A Central Ohio police officer was recently fired because of racially-charged posts on her personal Facebook page. From what I understand, the police department didn’t have a social media policy. Like many companies and organizations, they had a Code of Conduct, but it didn’t provide specific social media guidelines.
As I explained to our local media covering this story, while we’d like to believe that we’re only hiring people with good judgement, social media creates a false sense of security that all too often results in individuals posting things online that they’d never say in a public forum. Organizations that assume a standard Code of Conduct — or even common sense — provides enough guidance for employees’ personal social media channels are inviting a problem. Not only can the lack of a policy create confusion for employees, it also makes personnel discipline (e.g., probation, termination, etc.) more complicated.
Is your social media policy clear enough? Try asking these questions:
- Does it clearly articulate what is and isn’t acceptable?
- Has it been updated recently? If not, you probably don’t have a clearly defined policy around Periscope and other live-casting platforms, which need to be included.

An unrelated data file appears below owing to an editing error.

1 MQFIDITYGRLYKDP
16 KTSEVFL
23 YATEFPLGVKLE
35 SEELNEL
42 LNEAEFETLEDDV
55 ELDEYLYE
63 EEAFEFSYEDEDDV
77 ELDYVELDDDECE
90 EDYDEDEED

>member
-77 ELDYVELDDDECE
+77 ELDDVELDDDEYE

- Does it specifically explain when and how someone should disengage from a conversation if it becomes heated or broaches a subject that the employee isn’t permitted to comment on?
- Is the notification hierarchy clear? Meaning, if someone spots “bad behavior” on a colleague’s personal social channels, do they know who to contact about it?
- Does the policy clearly articulate when/if/how employees can create channels on social networks? For example, what if someone wanted to create a private Facebook group for current employees? Is that allowed? Don’t assume people know the answer.
- Is the photo/video policy clear? Can employees post photos from inside your location? What if other employees or customers are visible in the shot?
- Does the policy clarify if/when it’s appropriate for employees to discuss competitors on social media?
- If employees are attending an event together, participating in a company-sponsored function, or volunteering for a nonprofit, are they encouraged to take photos and video that can be shared on social (external or internal) channels?
- If — heaven forbid — your company finds itself in a lawsuit or other crisis situation, do employees understand that they aren’t to address those issues online?
- If employees are contacted by media through their personal social channels, do they know how to engage your company’s media relations team?
Need help auditing and updating your social media policy? I can help! Email me: heather [at] gebencomm.com.